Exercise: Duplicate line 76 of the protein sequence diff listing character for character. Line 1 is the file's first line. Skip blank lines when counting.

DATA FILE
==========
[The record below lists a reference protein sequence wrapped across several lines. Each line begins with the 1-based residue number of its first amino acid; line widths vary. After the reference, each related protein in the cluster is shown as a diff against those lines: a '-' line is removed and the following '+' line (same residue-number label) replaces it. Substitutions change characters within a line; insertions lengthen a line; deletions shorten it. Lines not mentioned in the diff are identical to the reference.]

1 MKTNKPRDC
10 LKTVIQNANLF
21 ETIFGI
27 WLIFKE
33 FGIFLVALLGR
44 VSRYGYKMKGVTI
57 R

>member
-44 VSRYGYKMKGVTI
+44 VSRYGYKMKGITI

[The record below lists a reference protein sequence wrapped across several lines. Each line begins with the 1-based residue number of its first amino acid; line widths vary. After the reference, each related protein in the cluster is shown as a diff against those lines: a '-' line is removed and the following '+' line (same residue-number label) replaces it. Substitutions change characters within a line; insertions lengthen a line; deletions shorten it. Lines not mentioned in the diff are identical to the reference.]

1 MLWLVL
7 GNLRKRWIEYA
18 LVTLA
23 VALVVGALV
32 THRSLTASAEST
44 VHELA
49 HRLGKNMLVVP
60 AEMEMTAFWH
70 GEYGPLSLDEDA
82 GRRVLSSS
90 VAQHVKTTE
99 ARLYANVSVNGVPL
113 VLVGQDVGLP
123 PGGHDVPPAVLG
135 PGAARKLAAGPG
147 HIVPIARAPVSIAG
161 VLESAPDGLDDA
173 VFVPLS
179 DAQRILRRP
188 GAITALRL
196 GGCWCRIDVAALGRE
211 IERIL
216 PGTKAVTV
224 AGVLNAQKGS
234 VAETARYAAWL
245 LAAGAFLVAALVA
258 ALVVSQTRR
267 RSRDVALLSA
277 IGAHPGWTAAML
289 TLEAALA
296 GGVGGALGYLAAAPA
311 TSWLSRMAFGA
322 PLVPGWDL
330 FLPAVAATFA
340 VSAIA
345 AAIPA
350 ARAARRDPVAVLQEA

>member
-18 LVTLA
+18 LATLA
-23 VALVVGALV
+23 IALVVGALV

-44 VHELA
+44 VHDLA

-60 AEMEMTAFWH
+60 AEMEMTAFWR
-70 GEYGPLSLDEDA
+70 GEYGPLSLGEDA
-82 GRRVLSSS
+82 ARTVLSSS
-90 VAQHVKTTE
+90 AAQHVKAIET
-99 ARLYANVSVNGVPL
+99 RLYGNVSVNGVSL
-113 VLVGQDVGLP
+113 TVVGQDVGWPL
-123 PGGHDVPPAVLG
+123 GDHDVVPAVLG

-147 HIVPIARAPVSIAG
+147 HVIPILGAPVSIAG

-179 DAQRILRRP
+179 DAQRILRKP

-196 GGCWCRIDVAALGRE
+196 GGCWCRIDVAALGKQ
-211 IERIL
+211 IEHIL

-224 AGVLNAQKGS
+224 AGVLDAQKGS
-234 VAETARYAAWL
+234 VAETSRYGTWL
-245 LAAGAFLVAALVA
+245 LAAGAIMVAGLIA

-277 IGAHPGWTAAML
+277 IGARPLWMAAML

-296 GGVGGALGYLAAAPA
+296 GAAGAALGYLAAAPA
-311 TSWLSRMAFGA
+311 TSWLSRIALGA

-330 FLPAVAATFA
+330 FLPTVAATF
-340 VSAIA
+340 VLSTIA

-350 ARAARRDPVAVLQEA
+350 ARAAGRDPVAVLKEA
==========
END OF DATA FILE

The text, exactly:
+196 GGCWCRIDVAALGKQ